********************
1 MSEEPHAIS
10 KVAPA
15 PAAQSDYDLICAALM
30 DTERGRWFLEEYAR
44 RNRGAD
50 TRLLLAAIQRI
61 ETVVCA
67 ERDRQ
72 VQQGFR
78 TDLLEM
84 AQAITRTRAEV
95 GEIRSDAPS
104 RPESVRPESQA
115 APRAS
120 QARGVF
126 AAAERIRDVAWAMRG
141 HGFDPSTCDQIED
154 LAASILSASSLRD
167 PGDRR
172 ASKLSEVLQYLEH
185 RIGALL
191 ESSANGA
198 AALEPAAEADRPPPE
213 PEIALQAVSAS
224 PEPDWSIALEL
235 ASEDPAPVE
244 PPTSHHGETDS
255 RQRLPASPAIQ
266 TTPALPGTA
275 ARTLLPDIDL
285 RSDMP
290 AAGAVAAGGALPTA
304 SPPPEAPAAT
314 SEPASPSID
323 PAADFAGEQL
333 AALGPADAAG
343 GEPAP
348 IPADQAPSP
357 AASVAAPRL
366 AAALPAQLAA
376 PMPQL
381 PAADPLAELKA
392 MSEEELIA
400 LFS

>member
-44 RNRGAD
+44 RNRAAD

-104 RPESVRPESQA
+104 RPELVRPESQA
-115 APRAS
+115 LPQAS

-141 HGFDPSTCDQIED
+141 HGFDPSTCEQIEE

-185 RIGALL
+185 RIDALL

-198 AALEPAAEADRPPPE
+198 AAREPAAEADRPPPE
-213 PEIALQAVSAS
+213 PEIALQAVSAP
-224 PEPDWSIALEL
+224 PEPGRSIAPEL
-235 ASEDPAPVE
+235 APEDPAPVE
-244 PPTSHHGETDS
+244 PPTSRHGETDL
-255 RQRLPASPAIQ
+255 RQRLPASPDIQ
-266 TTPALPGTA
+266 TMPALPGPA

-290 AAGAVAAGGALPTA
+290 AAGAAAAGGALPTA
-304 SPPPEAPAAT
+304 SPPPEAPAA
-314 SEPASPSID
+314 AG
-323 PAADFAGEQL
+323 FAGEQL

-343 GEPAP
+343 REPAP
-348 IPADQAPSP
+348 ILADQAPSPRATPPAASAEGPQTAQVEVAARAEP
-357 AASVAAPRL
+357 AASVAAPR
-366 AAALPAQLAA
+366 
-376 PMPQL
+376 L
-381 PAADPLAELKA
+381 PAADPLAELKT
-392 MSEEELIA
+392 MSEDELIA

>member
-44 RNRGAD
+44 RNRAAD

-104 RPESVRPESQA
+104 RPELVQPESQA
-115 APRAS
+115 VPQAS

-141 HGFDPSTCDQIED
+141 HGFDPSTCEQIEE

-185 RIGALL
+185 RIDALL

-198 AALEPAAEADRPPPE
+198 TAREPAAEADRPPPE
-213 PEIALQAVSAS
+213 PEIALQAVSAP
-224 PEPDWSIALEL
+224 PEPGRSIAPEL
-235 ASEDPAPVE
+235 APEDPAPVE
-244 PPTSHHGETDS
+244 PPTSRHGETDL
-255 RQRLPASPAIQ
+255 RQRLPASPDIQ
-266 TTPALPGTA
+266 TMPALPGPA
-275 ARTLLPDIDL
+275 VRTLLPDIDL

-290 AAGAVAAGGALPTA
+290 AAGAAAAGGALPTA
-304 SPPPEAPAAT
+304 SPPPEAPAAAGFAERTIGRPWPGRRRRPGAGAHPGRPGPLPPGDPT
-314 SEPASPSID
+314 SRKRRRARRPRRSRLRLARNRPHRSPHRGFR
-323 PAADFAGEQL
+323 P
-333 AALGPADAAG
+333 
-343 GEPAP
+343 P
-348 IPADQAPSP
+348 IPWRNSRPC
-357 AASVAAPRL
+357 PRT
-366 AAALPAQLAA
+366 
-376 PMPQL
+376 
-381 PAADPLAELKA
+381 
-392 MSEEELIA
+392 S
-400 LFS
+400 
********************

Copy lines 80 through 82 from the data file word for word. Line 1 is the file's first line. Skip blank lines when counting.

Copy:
-348 IPADQAPSP
+348 ILADQAPSPRATPPAASAEGPQTAQVEVAARAEP
-357 AASVAAPRL